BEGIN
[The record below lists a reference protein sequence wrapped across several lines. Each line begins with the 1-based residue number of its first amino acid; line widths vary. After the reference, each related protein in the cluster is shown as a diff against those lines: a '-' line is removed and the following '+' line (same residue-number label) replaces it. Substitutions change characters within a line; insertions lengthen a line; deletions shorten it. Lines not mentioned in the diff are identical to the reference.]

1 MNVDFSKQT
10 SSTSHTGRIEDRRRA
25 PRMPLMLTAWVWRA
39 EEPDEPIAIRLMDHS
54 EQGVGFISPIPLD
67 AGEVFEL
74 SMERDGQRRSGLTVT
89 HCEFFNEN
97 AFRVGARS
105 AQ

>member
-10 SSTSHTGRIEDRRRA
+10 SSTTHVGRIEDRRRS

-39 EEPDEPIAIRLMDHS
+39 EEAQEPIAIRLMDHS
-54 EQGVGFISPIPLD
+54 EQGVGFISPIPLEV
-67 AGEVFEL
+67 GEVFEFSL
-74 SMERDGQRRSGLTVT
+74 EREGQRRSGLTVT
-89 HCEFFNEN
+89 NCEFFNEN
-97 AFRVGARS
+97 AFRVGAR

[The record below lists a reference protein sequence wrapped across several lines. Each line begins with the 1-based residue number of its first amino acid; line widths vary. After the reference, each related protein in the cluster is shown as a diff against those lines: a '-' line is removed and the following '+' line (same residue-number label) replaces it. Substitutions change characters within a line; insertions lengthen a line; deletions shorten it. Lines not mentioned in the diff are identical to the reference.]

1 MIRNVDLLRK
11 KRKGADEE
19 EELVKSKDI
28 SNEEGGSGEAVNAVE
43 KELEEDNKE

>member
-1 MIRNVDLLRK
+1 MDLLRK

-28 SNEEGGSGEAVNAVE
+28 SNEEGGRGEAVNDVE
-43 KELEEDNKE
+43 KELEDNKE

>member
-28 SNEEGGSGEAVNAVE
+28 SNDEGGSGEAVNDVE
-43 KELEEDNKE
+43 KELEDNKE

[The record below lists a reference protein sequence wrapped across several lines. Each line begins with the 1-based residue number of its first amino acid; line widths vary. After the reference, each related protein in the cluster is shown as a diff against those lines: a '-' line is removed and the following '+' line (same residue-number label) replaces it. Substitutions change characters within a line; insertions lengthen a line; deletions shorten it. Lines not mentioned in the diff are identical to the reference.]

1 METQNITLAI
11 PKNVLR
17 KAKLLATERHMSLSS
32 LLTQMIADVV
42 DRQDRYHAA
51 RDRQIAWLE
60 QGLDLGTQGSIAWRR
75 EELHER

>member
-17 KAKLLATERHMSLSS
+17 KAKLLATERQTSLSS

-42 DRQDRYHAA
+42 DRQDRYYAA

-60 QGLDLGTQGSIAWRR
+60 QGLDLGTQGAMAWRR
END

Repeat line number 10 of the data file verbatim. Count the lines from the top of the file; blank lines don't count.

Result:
97 AFRVGARS